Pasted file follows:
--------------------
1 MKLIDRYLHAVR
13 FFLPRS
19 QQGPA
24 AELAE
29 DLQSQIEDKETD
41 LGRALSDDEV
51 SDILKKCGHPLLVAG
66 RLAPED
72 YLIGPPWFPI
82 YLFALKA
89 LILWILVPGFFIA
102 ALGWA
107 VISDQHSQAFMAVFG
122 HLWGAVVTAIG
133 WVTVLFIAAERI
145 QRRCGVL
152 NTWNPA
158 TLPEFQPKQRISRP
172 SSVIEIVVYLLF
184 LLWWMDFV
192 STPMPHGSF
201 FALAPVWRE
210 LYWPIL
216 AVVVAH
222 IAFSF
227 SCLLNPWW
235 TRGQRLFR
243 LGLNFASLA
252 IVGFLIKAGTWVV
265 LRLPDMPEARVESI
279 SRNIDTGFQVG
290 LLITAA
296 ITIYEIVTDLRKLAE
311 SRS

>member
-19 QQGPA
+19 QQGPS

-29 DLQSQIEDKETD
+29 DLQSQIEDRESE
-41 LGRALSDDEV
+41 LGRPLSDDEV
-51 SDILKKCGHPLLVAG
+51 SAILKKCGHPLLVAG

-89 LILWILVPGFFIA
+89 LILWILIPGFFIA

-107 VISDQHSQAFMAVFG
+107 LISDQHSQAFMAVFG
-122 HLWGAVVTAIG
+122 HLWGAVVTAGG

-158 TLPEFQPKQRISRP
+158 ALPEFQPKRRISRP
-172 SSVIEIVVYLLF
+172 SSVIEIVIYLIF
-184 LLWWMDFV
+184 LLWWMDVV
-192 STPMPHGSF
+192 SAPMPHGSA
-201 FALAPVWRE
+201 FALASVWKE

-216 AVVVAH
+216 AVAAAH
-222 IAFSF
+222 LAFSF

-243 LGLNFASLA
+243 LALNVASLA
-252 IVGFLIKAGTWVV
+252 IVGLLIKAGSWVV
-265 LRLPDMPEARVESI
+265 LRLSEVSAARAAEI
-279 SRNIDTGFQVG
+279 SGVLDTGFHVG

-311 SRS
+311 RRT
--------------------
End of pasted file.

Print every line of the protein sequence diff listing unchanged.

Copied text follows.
1 MKLIDRYLHAVR
13 FFLPRS
19 QQGPA
24 AELAE
29 DLQSQIEDKETD
41 LGRALSDDEV
51 SDILKKCGHPLLVAG
66 RLAPED
72 YLIGPPWFPI
82 YLFALKA
89 LILWILVPGFFIA
102 ALGWA
107 VISDQHSQAFMAVFG
122 HLWGAVVTAIG
133 WVTVLFIAAERI
145 QRRCGVL
152 NTWNPA
158 TLPEFQPKQRISRP
172 SSVIEIVVYLLF
184 LLWWMDFV
192 STPMPHGSF
201 FALAPVWRE
210 LYWPIL
216 AVVVAH
222 IAFSF
227 SCLLNPWW
235 TRGQRLFR
243 LGLNFASLA
252 IVGFLIKAGTWVV
265 LRLPDMPEARVESI
279 SRNIDTGFQVG
290 LLITAA
296 ITIYEIVTDLRKLAE
311 SRS

>member
-19 QQGPA
+19 QQGPS

-29 DLQSQIEDKETD
+29 DLQSQIEDRESE
-41 LGRALSDDEV
+41 LGRPLSDDEV
-51 SDILKKCGHPLLVAG
+51 SAILKKCGHPLLVAG

-89 LILWILVPGFFIA
+89 LILWILIPGFFIA

-107 VISDQHSQAFMAVFG
+107 LISDQHSQAFMAVFG
-122 HLWGAVVTAIG
+122 HLWGAVVTAGG

-158 TLPEFQPKQRISRP
+158 ALPEFQPKRRISRP
-172 SSVIEIVVYLLF
+172 SSVIEIVIYLIF
-184 LLWWMDFV
+184 LLWWMDVV
-192 STPMPHGSF
+192 SAPMPHGSA
-201 FALAPVWRE
+201 FALASVWKE

-216 AVVVAH
+216 AVAAAH
-222 IAFSF
+222 LAFSF

-243 LGLNFASLA
+243 LALNVASLA
-252 IVGFLIKAGTWVV
+252 IVGLLIKAGSWVV
-265 LRLPDMPEARVESI
+265 LRLSEVSAARAAEI
-279 SRNIDTGFQVG
+279 SGVLDTGFHVG

-311 SRS
+311 RRT